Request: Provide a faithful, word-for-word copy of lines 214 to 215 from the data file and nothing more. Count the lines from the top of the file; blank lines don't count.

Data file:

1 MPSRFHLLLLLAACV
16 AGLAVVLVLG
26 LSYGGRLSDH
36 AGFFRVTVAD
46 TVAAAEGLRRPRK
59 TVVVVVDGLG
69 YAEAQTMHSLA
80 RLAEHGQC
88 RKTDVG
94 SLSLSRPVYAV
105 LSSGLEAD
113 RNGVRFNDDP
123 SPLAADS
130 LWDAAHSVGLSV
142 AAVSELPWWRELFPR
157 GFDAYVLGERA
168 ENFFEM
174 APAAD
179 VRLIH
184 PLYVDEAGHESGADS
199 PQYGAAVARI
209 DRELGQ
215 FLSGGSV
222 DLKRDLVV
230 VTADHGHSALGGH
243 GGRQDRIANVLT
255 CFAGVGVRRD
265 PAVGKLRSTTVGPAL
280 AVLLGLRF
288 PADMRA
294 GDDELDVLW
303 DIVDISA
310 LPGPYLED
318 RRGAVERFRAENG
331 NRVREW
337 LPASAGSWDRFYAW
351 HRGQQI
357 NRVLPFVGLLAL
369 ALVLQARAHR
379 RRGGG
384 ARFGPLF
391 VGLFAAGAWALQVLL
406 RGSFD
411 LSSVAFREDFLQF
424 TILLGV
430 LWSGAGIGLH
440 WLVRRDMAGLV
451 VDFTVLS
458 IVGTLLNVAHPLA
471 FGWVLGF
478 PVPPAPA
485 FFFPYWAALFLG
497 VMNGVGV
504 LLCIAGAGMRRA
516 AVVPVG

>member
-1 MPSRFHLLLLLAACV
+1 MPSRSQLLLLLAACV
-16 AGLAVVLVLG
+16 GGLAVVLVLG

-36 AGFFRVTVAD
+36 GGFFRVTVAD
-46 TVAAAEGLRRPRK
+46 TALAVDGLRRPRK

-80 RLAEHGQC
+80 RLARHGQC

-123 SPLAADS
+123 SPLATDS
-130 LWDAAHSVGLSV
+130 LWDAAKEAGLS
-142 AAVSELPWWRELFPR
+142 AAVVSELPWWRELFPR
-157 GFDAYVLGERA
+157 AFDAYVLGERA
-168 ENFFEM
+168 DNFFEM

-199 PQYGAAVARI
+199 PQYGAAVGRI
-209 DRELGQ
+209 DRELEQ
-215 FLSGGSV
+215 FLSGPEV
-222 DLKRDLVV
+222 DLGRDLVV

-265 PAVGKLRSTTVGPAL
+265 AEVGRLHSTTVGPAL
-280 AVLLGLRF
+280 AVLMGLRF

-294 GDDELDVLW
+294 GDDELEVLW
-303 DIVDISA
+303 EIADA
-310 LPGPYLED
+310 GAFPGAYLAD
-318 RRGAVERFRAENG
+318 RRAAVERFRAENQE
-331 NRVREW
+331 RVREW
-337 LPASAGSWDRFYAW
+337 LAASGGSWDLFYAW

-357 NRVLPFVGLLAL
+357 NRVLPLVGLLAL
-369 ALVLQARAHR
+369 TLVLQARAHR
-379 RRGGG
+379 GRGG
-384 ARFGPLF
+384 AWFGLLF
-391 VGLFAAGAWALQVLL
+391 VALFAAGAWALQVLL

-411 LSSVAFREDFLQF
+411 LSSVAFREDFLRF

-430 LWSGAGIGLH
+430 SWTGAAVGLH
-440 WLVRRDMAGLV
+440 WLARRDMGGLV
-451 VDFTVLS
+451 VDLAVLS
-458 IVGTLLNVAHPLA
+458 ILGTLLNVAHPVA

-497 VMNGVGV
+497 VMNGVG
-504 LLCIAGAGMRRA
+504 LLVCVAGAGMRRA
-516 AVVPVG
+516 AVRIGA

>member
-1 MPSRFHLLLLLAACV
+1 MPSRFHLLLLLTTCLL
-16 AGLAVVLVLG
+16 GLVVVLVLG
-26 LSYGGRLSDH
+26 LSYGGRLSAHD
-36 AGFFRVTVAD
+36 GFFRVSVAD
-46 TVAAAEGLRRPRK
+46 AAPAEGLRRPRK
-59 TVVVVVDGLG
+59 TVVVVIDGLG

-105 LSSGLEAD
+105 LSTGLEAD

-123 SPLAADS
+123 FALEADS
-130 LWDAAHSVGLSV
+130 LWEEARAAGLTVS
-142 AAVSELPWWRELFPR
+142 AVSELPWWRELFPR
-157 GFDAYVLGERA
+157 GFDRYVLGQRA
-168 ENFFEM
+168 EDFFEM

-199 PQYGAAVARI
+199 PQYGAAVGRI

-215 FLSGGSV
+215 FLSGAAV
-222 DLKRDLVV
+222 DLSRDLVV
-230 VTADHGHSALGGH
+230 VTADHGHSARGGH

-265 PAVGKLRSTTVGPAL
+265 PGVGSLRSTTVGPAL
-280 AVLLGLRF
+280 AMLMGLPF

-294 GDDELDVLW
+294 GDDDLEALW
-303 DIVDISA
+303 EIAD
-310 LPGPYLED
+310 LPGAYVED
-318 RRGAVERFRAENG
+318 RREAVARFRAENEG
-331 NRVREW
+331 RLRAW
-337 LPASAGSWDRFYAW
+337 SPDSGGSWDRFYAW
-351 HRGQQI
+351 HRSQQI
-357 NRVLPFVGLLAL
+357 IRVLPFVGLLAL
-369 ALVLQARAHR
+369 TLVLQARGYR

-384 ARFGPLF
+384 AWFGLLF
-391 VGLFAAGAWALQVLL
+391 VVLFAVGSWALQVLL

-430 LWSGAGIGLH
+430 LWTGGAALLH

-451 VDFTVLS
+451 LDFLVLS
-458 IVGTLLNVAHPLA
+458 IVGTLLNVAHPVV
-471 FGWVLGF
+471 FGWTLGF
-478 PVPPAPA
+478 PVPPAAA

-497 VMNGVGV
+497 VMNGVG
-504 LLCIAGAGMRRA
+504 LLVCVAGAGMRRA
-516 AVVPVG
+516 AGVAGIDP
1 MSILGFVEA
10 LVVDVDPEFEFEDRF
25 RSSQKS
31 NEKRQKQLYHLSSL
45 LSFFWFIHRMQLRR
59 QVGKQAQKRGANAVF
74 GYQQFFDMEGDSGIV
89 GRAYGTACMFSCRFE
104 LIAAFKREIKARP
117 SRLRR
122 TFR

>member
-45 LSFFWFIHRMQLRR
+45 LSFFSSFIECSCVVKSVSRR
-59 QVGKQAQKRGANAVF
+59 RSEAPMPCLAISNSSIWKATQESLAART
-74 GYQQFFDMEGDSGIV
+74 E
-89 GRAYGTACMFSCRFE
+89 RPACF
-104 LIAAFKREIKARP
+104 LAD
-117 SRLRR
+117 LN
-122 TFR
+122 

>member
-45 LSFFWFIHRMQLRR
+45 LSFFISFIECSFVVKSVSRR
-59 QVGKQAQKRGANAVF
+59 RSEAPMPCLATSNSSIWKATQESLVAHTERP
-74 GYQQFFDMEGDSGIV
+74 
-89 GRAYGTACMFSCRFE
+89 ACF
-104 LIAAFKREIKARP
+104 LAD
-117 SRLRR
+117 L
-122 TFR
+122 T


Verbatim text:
-45 LSFFWFIHRMQLRR
+45 LSFFSSFIECSCVVKSVSRR